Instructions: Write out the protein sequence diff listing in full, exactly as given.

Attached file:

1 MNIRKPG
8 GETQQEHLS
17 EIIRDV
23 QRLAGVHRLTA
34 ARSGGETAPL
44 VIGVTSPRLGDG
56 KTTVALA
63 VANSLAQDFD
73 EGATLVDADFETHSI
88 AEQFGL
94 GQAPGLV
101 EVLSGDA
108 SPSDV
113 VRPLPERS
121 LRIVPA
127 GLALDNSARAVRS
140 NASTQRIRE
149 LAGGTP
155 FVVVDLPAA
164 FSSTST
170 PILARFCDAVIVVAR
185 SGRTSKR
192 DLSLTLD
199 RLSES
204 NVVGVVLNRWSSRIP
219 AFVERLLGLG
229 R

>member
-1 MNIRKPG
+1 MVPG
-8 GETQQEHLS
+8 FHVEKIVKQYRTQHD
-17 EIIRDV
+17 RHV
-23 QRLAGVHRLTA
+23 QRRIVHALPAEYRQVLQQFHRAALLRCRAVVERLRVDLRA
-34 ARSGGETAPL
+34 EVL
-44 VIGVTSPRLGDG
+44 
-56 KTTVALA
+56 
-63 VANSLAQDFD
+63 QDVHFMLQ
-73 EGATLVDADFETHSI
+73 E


1 MNIRKPG
8 GETQQEHLS
17 EIIRDV
23 QRLAGVHRLTA
34 ARSGGETAPL
44 VIGVTSPRLGDG
56 KTTVALA
63 VANSLAQDFD
73 EGATLVDADFETHSI
88 AEQFGL
94 GQAPGLV
101 EVLSGDA
108 SPSDV
113 VRPLPERS
121 LRIVPA
127 GLALDNSARAVRS
140 NASTQRIRE
149 LAGGTP
155 FVVVDLPAA
164 FSSTST
170 PILARFCDAVIVVAR
185 SGRTSKR
192 DLSLTLD
199 RLSES
204 NVVGVVLNRWSSRIP
219 AFVERLLGLG
229 R

>member
-1 MNIRKPG
+1 MVPG
-8 GETQQEHLS
+8 FHVEKIVKQYRTQHD
-17 EIIRDV
+17 RHV
-23 QRLAGVHRLTA
+23 QRRIVHALPAEYRQVLQQFHRAALLRCRAVVERLRVDLRA
-34 ARSGGETAPL
+34 EVL
-44 VIGVTSPRLGDG
+44 
-56 KTTVALA
+56 
-63 VANSLAQDFD
+63 QDVHFMLQ
-73 EGATLVDADFETHSI
+73 E